Postby recordacefromnew » 26 Jun 2014, 12:57pm

al_yrpal wrote:
quilkin wrote:the article on bike weight, I partially agree with it but, as an ex mechanical engineer I think the calcs are rather simplistic.


If you are referring to that formula by McCraw, where he suggests climbing speed is inversely proportional to total weight, I agree with you. I think it is wrong.

Absent strong wind, for a recreational cyclist to maintain the same speed power requirement doubles as the incline reaches around 1%, needless to say when the incline reaches a couple % more the lion's share of power must end up expended on hauling weight up vertically.

So for slopes of more than just a couple of %s, to maintain the same power output (which is energy over time) one can simply use the formula of kinetic energy (which is converted to potential energy stored in vertical elevation) to estimate the impact on speed. Since kinetic energy is directly proportion to mass but square of speed, an increase (say 10%) in rider+bike mass will be cancelled by a reduction in speed of only roughly 4.6%.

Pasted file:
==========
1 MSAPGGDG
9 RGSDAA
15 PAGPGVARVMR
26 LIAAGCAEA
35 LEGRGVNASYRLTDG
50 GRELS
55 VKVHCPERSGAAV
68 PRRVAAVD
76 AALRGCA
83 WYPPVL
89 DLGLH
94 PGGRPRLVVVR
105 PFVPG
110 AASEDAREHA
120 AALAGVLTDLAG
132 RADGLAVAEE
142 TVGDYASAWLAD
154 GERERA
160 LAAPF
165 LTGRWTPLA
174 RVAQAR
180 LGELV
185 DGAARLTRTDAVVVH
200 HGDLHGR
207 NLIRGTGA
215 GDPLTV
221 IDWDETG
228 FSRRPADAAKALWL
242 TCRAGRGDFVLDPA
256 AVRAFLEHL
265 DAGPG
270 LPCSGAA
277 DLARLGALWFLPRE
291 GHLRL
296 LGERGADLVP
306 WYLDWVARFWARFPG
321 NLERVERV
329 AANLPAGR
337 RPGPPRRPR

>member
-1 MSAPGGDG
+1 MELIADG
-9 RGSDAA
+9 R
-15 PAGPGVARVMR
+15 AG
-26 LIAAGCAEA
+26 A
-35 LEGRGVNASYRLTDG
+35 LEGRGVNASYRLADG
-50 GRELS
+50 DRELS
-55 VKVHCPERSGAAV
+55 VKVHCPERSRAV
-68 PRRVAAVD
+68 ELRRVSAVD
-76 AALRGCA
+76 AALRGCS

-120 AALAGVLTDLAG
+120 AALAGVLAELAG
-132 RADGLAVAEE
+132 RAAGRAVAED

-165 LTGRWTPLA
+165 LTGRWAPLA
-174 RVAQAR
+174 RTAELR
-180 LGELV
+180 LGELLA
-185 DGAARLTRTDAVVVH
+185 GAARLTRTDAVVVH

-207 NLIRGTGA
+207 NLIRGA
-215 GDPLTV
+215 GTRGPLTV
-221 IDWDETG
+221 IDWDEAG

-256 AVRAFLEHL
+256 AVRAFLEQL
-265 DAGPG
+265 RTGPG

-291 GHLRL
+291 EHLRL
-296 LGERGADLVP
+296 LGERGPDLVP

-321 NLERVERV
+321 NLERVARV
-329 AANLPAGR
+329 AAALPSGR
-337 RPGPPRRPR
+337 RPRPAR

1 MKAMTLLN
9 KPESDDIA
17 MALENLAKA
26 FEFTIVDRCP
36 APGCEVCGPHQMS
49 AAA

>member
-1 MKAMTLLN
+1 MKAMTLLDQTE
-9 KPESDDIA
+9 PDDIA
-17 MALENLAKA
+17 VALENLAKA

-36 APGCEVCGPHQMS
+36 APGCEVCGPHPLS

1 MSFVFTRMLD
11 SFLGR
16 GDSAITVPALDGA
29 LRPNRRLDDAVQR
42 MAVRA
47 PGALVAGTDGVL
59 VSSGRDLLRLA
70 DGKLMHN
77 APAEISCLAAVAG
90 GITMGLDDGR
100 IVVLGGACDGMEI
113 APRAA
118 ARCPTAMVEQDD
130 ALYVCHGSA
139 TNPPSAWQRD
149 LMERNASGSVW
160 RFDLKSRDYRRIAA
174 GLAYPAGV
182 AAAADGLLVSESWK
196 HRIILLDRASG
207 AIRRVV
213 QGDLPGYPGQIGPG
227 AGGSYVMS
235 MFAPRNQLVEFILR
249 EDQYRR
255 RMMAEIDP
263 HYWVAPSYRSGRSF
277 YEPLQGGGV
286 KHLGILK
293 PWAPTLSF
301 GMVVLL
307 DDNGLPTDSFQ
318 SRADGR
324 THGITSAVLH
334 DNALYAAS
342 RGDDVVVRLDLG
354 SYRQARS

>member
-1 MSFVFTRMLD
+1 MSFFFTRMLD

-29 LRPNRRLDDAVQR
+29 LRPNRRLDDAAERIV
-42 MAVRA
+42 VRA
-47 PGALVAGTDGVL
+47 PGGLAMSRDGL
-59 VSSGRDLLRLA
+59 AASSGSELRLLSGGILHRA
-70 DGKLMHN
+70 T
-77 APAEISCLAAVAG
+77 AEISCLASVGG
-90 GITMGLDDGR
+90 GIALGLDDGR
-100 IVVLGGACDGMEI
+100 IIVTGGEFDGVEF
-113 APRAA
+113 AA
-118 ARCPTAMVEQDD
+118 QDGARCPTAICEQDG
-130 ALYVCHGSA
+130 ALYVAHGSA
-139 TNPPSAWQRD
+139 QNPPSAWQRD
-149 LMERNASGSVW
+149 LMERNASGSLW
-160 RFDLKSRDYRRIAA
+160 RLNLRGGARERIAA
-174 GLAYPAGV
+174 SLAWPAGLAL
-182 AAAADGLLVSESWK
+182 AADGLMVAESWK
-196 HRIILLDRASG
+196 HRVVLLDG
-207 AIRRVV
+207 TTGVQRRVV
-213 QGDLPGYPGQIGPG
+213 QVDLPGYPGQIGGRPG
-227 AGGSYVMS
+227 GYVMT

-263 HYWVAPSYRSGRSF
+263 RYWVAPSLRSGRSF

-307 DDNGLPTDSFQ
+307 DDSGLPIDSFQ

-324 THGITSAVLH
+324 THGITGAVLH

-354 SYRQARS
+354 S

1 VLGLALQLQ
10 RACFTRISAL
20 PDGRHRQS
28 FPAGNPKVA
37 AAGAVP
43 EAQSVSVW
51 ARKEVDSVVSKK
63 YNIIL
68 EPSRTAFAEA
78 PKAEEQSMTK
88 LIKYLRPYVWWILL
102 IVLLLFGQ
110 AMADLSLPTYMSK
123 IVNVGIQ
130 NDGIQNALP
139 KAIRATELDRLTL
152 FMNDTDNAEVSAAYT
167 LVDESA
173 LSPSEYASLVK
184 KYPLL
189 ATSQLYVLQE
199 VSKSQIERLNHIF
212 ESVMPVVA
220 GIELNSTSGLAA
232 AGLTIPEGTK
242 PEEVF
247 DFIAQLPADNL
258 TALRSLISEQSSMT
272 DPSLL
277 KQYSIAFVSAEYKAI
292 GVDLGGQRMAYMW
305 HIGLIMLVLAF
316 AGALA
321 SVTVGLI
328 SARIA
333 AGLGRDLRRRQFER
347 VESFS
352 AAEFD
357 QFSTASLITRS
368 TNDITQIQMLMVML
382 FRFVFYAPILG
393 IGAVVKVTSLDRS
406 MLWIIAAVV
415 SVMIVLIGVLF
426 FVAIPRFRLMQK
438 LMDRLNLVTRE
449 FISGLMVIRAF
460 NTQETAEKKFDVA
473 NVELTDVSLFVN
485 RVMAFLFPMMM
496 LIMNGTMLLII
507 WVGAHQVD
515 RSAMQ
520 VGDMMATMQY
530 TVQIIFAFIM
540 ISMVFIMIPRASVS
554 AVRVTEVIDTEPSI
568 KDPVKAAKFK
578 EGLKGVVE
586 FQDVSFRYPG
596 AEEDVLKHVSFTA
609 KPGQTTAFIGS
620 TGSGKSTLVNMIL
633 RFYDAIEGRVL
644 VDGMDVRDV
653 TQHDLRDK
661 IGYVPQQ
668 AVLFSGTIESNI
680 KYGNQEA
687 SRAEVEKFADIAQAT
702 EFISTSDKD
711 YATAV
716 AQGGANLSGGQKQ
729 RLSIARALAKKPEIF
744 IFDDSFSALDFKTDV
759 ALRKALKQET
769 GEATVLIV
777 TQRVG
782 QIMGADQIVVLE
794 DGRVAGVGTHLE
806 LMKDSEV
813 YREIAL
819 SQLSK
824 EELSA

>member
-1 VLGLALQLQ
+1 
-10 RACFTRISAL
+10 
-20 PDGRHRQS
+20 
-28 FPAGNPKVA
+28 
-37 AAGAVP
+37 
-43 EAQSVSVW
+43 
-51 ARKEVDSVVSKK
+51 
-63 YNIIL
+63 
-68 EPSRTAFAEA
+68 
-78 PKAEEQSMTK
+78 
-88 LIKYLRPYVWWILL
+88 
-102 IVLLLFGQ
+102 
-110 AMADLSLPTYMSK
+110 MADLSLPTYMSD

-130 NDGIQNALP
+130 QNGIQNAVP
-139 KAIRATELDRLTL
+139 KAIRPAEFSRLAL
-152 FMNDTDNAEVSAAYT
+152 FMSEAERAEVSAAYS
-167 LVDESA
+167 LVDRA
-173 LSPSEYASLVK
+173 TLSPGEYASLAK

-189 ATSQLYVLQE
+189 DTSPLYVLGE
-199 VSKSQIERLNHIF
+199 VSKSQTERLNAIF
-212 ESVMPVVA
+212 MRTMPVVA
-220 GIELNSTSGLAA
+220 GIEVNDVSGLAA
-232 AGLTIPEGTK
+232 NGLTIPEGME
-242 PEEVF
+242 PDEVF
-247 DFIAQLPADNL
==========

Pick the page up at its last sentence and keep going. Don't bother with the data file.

The implication, is that not only are relatively weights of bike parts of little consequence on hill climbing speed, but more importantly cakes and pies are slowing us down less than we think! :)

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NATURAL ANKLING
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Re: Weight

Postby NATURAL ANKLING » 26 Jun 2014, 1:26pm

Hi,
Yes a light bike even my old Koga-Miyata @ 10.5 k would be dream and reminds me of all my new bikes on the first outing :D
It keeps screaming to me put my wheels on, then I would be back up Haytor like in the past killing myself on the 42 22 He-Man gears 8)